From The New York Times
They call it the poor man’s methadone.
The epidemic of opioid addiction sweeping the country has led to another form of drug abuse that few experts saw coming: Addicts who cannot lay hands on painkillers are instead turning to Imodium and other anti-diarrhea medications.
The active ingredient, loperamide
, offers a cheap high if it is consumed in extraordinary amounts. But in addition to being uncomfortably constipating, it can be toxic, even deadly, to the heart.
A report published online in Annals of Emergency Medicine recently described two deaths in New York after loperamide abuse. And overdoses have been linked to deaths or life-threatening irregular heartbeats in at least a dozen other cases in five states in the last 18 months.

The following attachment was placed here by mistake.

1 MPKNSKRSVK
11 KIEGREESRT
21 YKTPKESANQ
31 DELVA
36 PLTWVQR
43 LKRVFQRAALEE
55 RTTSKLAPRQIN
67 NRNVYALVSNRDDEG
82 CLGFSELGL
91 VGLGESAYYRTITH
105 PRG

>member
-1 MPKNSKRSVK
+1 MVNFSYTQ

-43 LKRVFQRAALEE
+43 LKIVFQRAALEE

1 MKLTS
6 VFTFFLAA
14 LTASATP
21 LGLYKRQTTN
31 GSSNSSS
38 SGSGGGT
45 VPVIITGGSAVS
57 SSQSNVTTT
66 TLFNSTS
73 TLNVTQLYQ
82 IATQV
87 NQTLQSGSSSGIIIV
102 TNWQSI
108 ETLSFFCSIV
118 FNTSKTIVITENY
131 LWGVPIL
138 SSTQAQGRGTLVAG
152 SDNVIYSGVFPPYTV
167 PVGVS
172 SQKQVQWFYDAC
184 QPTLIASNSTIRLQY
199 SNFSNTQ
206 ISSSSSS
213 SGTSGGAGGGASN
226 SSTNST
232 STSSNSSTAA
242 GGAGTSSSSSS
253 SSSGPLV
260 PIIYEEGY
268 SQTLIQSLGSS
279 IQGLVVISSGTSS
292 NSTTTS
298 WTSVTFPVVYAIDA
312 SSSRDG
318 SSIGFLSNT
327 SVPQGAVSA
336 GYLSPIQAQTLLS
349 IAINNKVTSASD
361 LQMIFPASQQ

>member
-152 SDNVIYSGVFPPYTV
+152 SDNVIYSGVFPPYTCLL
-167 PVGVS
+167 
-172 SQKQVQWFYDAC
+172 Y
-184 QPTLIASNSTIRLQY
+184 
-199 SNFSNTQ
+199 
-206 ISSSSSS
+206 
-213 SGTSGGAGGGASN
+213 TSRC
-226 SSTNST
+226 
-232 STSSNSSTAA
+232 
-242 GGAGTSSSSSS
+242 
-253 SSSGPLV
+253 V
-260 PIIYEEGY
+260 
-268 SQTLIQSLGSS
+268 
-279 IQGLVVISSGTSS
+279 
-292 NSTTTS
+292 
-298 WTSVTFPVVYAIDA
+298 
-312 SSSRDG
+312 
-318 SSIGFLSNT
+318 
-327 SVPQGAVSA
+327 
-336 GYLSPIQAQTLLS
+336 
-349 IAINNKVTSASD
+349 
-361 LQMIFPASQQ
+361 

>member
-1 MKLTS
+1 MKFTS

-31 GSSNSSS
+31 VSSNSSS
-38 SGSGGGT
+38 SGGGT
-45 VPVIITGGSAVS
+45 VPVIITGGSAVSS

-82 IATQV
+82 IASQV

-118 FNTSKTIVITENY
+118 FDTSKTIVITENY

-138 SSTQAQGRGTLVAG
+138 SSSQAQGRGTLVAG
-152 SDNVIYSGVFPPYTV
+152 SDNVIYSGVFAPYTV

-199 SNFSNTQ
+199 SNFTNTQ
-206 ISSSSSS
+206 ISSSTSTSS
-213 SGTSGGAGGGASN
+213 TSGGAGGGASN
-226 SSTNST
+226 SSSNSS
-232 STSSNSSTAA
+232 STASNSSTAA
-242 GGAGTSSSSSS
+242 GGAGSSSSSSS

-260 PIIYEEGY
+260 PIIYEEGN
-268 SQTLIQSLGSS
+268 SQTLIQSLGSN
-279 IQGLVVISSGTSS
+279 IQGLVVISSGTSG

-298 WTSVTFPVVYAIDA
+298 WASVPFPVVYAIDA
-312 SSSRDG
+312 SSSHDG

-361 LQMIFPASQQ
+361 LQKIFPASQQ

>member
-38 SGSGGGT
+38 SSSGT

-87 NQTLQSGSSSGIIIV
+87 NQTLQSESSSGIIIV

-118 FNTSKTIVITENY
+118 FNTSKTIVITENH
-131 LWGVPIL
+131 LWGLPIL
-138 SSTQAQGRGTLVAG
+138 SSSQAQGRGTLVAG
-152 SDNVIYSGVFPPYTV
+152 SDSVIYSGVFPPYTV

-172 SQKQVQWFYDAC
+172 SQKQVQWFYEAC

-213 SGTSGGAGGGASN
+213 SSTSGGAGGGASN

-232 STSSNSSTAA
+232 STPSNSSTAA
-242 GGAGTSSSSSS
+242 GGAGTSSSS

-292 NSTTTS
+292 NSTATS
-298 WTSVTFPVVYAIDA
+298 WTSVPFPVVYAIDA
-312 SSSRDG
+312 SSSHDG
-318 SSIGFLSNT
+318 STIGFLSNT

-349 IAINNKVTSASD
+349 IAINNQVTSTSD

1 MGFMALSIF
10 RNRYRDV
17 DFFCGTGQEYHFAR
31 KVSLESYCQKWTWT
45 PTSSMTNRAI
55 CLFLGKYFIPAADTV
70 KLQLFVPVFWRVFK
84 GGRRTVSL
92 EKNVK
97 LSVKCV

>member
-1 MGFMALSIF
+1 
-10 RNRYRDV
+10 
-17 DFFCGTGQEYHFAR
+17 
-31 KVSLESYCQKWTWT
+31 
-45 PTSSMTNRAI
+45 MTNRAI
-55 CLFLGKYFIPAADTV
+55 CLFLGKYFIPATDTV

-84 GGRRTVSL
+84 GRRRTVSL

Most physicians just recently realized loperamide could be abused, and few look for it. There is little if any national data on the problem, but many toxicologists and emergency department doctors suspect that it is more widespread than scattered reports suggest.
Some toxicologists argue that the sales of loperamide should be limited, much as the nonprescription drug pseudoephedrine was restricted a decade ago to help prevent the manufacturing of crystal meth.